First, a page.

If the timing of your visit doesn’t coincide with any of the tournament dates, you can still catch a piece of the action by visiting a sumo stable and observing a morning practice. Here you can get an idea of how these wrestlers hone their skills to competitive levels, and also get an idea of their way of life. All sumo wrestlers belong to a sumo stable where they live and train together and live by a strict code of manners and ethics. This rule extends to foreign sumo players who are also expected to speak flawless Japanese. There are about forty stables located in Tokyo, with the highest concentration in the Ryogoku district, where the Kokugikan Sumo Hall is located. Sumo stables are not public places, and not all of them accept visitors. The best way to watch a morning practice is to join a guided tour, at which guests are expected to follow the house rules and not interfere with the training session.
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Sumo wrestling has its roots as part of a religious ritual performed at Shinto shrines over 1,500 years ago, making it the world’s oldest organized sport. Today, ritualistic elements still remain in sumo wrestling, with the players rinsing their mouths using sacred water and throwing purifying salt onto the fighting ring before the bout. The referees also dress like Shinto priests, and a Shinto shrine hangs over the ring. When wrestlers enter the ring they clap their hands in an act to summon the gods. Prior to the actual clash, the two wrestlers spend several minutes engaging in a preparation ritual by extending their arms, stamping their feet and glaring at their opponent. The actual match may end in the blink of an eye – with the longest stretching a few minutes. In its early form, sumo was a no-holds-barred mix of boxing and wrestling. After it was introduced into the ceremonies of the Imperial Court during the Nara Period (8th century), it developed into a more technique-based form with rules. Now, there are a whopping 70 winning techniques, or kimarite, that a rikishi (sumo wrestler) can use to force his opponent out of the wrestling ring or off balance. The type of technique used to win the match is announced after every bout.
Japan is the only country where sumo is practiced professionally. Professional wrestlers are accorded a rank – or banzuke – in line with their division, of which there are six (in descending order): Makuuchi, Juryo, Makushita, Sandanme, Jonidan and Jonokuchi. They are also designated as a member of the east or west wide, which determines which dressing room they may use in the tournament venue, and in turn, which side of the ring they will enter every day of the 15-day tournament. At the top of the Makuuchi are the titleholders: Yokozuna being the highest rank, followed by ozeki, sekiwake and komusubi. The rest of the wrestlers are called maegashira and ranked in numerical order from 1 downwards. Wrestlers are promoted or demoted between these divisions based on their win/loss track record in official tournaments. Once a wrestler is accorded Yokozuna, they cannot be demoted. However, they are also expected to win every match, and if they do not, they are expected to retire. Only about 70 men have gained the rank of yokozuna since the title was introduced several centuries ago.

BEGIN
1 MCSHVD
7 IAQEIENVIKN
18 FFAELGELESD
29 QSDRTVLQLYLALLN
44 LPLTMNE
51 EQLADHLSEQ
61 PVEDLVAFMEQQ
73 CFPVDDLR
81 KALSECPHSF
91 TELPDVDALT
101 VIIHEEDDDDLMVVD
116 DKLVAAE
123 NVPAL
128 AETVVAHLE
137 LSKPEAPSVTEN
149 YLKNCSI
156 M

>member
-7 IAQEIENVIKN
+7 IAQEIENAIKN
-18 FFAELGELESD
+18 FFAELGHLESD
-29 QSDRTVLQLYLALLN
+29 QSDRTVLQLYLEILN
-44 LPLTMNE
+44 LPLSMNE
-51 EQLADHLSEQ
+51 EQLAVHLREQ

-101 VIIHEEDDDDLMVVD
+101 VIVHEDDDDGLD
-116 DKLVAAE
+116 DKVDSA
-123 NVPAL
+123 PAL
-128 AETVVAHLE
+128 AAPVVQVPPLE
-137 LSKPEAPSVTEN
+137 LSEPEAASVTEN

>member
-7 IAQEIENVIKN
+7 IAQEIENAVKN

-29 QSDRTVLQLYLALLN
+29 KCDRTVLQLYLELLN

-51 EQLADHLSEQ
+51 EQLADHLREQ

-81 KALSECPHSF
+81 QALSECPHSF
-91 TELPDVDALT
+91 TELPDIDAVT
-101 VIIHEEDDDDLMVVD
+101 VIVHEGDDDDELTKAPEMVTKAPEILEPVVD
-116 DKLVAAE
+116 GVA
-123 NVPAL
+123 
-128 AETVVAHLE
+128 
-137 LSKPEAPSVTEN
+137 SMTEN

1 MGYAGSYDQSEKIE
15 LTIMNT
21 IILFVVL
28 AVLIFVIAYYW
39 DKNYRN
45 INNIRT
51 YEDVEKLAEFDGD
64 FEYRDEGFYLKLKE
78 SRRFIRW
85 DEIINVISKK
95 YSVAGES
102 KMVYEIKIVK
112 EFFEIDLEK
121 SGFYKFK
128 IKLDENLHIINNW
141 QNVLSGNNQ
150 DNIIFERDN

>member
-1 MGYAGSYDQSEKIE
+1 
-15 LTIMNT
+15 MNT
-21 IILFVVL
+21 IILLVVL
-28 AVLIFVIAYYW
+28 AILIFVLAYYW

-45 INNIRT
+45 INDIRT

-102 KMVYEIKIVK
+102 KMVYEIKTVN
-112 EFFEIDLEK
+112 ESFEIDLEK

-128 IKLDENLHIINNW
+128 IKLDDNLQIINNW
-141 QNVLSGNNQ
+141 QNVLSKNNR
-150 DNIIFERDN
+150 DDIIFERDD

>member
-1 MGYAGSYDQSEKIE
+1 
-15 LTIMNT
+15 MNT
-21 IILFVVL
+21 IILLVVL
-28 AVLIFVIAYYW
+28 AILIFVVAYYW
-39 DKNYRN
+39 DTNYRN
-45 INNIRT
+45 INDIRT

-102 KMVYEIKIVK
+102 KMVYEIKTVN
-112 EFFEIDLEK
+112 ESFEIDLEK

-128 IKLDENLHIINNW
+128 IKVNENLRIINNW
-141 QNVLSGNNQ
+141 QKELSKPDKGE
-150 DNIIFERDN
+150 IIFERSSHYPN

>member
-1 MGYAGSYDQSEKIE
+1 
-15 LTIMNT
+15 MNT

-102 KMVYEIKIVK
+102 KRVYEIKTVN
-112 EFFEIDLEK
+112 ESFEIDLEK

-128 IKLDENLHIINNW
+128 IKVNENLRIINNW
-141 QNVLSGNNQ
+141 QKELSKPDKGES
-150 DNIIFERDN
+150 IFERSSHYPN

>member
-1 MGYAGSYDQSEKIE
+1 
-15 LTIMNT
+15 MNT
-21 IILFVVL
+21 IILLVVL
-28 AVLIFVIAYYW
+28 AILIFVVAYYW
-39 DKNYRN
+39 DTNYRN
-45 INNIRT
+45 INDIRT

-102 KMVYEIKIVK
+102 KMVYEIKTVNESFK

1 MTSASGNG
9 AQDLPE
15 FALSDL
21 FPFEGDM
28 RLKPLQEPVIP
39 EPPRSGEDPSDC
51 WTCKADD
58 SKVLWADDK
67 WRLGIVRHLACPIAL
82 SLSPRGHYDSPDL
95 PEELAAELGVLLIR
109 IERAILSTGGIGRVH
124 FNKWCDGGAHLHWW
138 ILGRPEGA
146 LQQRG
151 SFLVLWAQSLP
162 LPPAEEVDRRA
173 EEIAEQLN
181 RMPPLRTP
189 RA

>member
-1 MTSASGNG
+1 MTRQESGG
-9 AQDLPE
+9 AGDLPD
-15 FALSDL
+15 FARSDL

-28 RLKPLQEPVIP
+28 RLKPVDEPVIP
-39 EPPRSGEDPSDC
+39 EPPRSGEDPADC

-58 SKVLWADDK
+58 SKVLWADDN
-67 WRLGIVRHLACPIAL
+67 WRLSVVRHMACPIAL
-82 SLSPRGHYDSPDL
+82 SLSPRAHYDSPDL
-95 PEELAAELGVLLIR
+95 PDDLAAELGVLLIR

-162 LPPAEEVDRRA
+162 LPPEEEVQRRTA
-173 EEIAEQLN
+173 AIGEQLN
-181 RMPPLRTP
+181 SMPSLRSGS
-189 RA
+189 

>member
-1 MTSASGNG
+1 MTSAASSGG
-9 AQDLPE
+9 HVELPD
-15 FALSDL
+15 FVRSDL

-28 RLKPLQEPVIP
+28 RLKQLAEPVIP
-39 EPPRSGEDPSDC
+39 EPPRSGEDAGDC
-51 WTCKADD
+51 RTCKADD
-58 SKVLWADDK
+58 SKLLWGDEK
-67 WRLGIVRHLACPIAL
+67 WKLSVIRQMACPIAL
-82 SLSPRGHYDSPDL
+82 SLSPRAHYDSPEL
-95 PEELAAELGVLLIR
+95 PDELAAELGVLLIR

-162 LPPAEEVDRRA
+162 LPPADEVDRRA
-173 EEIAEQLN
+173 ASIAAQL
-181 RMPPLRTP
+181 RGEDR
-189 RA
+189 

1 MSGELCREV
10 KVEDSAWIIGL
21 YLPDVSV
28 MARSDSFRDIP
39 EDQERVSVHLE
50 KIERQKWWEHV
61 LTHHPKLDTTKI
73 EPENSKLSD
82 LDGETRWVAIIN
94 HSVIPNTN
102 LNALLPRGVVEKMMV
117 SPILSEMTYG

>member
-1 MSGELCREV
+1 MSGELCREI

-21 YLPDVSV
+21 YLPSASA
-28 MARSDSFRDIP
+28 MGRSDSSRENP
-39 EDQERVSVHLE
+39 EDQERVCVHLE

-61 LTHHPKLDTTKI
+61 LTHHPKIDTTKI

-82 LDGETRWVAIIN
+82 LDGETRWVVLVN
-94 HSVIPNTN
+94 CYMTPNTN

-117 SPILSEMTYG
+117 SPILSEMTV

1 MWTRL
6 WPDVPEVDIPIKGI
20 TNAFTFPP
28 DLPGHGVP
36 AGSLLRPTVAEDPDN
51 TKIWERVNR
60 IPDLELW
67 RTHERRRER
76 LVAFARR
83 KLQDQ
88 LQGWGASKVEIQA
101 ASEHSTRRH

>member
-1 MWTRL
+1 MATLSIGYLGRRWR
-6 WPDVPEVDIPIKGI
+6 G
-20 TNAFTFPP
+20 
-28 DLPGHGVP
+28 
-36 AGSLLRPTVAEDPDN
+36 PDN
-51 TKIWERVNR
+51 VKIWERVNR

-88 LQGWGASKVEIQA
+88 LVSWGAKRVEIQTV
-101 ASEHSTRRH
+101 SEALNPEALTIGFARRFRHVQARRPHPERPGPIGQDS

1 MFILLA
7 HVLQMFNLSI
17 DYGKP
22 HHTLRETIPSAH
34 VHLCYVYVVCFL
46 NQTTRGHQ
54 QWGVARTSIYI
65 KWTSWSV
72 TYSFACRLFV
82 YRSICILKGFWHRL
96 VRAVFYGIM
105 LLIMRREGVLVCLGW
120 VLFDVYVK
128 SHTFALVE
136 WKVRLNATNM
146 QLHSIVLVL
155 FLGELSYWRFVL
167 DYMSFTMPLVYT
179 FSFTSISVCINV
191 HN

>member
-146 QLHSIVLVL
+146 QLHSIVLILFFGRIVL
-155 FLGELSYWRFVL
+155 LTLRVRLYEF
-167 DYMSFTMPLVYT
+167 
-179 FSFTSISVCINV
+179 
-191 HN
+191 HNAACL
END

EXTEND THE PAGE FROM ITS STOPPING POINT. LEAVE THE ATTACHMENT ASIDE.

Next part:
Six tournaments are held every year, three in Tokyo in January, May and September, and one each in Osaka during March, Nagoya during July and in Fukuoka during November. During the 15-day tournament, each wrestler takes on a different opponent, so that all would have played each other by the end of the tournament. The sumo wrestler with most wins is considered the winner of the overall tournament. Lower division matches start from 8:30am (and from 10am on days 13-15), with second division matches starting from 3pm onwards and the top division matches starting from 4pm and ending by around 6pm. There are ring entering ceremonies between divisions which consists of a stylized rhythmic dance by the wrestlers that interesting to watch out for. If you don’t fancy the idea of spending the whole day at the stadium, head there from 3pm onwards to catch the serious action between the heavyweight sumo stars. The yokozuna match is always played last, and it is the most anticipated match of the day.
There is a tradition of the audience flinging zabuton, or sitting cushions, throwing at the players if the match is exceptionally badly played. Players, on the other hand, are expected to keep their composure at all times, never raising protests over the referee’s ruling or celebrating their victory with punches in the air as a sign of respect for their opponent and the venue.